newspaint

Documenting Problems That Were Difficult To Find The Answer To

Monthly Archives: June 2018

Copy Metadata From Input to Output in FFmpeg

The documentation for the -map_metadata option for FFmpeg reads:

-map_metadata[:metadata_spec_out] infile[:metadata_spec_in] (output,per-metadata)

Set metadata information of the next output file from infile. Note that those are file indices (zero-based), not filenames. Optional metadata_spec_in/out parameters specify, which metadata to copy. A metadata specifier can have the following forms:

  • g – global metadata, i.e. metadata that applies to the whole file
  • s[:stream_spec] – per-stream metadata. stream_spec is a stream specifier as described in the Stream specifiers chapter. In an input metadata specifier, the first matching stream is copied from. In an output metadata specifier, all matching streams are copied to.
  • c:chapter_index – per-chapter metadata. chapter_index is the zero-based chapter index.
  • p:program_index – per-program metadata. program_index is the zero-based program index.
  • If metadata specifier is omitted, it defaults to global.

    By default, global metadata is copied from the first input file, per-stream and per-chapter metadata is copied along with streams/chapters. These default mappings are disabled by creating any mapping of the relevant type. A negative file index can be used to create a dummy mapping that just disables automatic copying.

    For example to copy metadata from the first stream of the input file to global metadata of the output file:

    ffmpeg -i in.ogg -map_metadata 0:s:0 out.mp3
    

    To do the reverse, i.e. copy global metadata to all audio streams:

    ffmpeg -i in.mkv -map_metadata:s:a 0:g out.mkv
    

    Note that simple 0 would work as well in this example, since global metadata is assumed by default.

So let’s say we had three input streams, 0:0 (video), 0:1 (audio), and 0:2 (subtitle) and we wanted to copy the metadata for all three streams and the global metadata. We could use:

ffmpeg -i input.mov -map 0:0 -map 0:1 -map 0:2
  -map_metadata:g 0:g # take file 0's global metadata and copy to this' global
  -map_metadata:s:0 0:s:0 # take file 0's stream 0 metadata and copy to this' stream 0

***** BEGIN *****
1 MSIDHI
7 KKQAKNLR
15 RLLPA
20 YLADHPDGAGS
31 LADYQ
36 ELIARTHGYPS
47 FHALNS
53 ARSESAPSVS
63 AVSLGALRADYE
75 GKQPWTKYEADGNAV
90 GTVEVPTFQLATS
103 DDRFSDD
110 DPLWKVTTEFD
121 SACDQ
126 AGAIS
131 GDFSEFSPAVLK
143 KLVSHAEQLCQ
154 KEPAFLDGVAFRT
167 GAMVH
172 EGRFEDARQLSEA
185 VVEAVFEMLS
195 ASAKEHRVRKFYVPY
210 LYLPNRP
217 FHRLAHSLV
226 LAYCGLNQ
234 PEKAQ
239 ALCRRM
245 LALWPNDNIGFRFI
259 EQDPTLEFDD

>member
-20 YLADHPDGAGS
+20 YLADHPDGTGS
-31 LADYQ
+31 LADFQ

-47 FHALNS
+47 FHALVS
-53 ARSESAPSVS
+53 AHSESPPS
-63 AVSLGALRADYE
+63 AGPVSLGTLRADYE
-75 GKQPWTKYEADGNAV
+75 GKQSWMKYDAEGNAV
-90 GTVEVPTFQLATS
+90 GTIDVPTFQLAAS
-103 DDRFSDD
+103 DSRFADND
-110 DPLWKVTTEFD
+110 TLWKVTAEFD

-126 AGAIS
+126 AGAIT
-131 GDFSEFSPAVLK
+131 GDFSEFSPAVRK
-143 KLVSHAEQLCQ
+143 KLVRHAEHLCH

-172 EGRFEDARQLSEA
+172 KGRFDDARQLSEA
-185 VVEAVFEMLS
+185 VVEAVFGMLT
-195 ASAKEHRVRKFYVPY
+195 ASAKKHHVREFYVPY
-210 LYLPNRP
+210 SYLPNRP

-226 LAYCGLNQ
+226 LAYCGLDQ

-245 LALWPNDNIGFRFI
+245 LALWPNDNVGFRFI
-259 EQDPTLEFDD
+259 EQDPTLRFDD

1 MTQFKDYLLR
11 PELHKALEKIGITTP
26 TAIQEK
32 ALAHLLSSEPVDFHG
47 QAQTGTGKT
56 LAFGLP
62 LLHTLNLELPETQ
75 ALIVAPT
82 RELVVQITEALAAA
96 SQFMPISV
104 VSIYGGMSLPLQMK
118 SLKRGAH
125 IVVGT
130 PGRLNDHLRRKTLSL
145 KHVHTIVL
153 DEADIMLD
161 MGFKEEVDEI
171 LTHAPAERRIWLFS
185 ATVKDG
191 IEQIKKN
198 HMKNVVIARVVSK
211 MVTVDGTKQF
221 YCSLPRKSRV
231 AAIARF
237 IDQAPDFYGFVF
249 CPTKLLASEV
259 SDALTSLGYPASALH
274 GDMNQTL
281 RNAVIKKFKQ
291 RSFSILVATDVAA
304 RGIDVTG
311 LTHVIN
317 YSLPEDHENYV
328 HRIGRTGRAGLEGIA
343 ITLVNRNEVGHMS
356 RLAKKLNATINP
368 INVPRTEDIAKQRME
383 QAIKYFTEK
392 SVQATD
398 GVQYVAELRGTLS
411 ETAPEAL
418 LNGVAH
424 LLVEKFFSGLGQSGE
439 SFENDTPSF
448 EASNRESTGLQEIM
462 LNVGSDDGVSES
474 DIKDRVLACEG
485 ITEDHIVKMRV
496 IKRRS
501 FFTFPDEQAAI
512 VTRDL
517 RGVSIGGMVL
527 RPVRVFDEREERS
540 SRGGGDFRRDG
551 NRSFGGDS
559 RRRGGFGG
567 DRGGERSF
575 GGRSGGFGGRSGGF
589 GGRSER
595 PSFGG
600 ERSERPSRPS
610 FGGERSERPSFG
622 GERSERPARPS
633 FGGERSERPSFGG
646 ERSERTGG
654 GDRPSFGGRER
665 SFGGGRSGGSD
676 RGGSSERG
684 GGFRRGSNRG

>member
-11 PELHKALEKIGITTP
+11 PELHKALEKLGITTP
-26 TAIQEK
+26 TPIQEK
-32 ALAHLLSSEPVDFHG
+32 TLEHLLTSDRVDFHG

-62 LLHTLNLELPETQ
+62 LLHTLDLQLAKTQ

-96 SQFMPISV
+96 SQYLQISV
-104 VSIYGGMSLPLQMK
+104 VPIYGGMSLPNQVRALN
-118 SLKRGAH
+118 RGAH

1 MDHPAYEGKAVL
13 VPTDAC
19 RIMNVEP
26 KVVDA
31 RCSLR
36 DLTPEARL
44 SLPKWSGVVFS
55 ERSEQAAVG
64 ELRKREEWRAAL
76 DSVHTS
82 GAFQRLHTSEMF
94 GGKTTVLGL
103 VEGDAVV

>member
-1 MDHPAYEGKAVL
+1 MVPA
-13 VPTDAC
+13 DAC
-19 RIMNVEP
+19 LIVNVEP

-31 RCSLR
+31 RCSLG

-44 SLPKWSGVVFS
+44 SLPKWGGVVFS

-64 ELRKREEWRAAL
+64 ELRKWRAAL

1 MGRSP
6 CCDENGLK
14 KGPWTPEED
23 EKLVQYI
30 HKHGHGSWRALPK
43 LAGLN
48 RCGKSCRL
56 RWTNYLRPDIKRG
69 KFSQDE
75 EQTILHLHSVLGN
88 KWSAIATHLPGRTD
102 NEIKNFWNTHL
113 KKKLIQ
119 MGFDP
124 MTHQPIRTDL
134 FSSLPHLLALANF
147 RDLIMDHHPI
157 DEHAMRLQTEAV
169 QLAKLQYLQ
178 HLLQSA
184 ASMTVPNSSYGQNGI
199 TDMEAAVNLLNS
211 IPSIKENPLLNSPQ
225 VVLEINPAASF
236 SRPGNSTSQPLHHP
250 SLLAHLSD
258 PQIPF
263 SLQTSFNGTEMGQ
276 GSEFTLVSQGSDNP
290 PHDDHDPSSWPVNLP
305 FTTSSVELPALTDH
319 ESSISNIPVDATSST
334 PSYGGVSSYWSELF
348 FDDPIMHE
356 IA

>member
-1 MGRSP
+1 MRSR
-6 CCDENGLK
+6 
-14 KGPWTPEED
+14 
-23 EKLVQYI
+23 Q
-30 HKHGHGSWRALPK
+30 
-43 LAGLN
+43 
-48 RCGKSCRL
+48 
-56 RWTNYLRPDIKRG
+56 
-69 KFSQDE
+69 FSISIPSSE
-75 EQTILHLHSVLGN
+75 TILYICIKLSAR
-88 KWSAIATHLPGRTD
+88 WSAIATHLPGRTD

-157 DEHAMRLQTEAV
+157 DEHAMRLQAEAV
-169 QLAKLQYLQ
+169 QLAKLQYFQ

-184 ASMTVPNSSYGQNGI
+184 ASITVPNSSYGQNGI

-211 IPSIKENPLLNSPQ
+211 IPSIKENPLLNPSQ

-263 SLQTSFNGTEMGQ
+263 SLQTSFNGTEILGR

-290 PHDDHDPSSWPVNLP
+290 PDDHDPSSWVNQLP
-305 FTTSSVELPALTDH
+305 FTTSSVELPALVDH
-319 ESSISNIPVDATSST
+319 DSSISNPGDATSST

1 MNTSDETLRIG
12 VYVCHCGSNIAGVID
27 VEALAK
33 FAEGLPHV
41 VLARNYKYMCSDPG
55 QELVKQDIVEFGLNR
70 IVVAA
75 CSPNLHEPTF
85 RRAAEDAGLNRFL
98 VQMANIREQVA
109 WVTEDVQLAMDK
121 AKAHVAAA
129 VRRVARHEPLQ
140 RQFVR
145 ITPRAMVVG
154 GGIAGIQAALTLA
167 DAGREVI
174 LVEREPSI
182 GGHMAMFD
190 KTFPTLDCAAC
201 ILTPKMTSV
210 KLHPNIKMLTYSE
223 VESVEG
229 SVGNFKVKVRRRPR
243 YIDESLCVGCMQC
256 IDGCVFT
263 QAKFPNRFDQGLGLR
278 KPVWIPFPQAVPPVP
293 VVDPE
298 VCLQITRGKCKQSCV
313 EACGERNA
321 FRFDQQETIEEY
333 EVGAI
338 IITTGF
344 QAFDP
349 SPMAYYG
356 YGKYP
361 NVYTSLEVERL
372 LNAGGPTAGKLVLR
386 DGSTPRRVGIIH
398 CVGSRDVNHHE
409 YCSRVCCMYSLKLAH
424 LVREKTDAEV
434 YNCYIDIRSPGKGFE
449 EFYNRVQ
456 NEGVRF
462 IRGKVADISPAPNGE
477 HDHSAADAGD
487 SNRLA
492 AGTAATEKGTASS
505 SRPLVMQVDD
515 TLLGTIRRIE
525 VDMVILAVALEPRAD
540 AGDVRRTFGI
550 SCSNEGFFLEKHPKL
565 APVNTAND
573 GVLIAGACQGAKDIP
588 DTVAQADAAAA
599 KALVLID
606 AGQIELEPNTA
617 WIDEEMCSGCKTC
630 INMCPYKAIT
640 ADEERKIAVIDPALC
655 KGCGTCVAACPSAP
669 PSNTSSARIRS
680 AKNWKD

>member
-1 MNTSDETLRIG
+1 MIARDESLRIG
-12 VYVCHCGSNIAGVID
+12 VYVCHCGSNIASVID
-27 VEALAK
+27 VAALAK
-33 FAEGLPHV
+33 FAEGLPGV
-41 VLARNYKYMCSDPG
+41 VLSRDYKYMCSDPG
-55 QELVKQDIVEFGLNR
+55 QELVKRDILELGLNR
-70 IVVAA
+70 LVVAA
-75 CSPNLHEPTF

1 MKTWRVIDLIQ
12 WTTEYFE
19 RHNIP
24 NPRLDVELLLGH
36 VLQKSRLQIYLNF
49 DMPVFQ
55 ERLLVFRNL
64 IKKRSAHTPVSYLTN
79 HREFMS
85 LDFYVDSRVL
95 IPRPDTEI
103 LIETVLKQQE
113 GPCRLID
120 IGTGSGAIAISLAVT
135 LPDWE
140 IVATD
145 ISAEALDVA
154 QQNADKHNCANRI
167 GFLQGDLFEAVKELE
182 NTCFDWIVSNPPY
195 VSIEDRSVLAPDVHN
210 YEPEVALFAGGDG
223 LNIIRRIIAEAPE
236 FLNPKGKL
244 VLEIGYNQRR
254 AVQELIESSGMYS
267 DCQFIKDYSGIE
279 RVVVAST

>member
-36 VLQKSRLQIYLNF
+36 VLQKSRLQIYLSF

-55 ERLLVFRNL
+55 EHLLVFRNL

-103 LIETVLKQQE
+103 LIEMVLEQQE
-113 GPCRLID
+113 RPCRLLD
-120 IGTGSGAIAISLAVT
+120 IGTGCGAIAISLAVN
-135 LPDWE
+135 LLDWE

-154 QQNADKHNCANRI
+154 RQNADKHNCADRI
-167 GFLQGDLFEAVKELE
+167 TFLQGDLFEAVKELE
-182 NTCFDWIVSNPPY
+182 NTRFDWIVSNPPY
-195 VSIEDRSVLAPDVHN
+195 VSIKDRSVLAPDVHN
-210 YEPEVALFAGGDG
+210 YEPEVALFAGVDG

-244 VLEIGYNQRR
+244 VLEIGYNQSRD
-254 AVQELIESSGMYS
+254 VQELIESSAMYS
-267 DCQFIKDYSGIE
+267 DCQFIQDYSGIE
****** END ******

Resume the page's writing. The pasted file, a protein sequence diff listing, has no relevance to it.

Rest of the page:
-map_metadata:s:1 0:s:1 # take file 0's stream 1 metadata and copy to this' stream 1
  -map_metadata:s:2 0:s:2 # take file 0's stream 2 metadata and copy to this' stream 2

Subtitle Codec 94213 is Not Supported in FFmpeg

I was attempting to convert a video file from an Ambarella A7L dashcam to the Matroska (mkv) file format but encountered the following error:

...
    Stream #0:2(eng): Subtitle: mov_text (text / 0x74786574), 0 kb/s (default)
    Metadata:
      creation_time   : 2018-06-01 13:05:26
      handler_name    : Ambarella EXT
...
[matroska @ 0x4754d40] Subtitle codec 94213 is not supported.

In order to retain such subtitle codec (using -c:s copy option) better to use the mp4 file format which will allow this subtitle format.

Or, to retain the subtitle information in the Matroska container, it can be converted to the subrip format using the -c:s srt option.

Setting Up OpenVPN Server for Rooted LineageOS Phone

Installation Steps

Install OpenVPN Server

me@server:~$ sudo apt-get install openvpn
The following NEW packages will be installed:
  liblzo2-2 libpkcs11-helper1 openvpn
0 upgraded, 3 newly installed, 0 to remove and 0 not upgraded.
Need to get 513 kB of archives.
After this operation, 1,353 kB of additional disk space will be used.
me@server:~$ sudo apt-get install openssl
The following NEW packages will be installed:
  openssl
0 upgraded, 1 newly installed, 0 to remove and 0 not upgraded.
Need to get 492 kB of archives.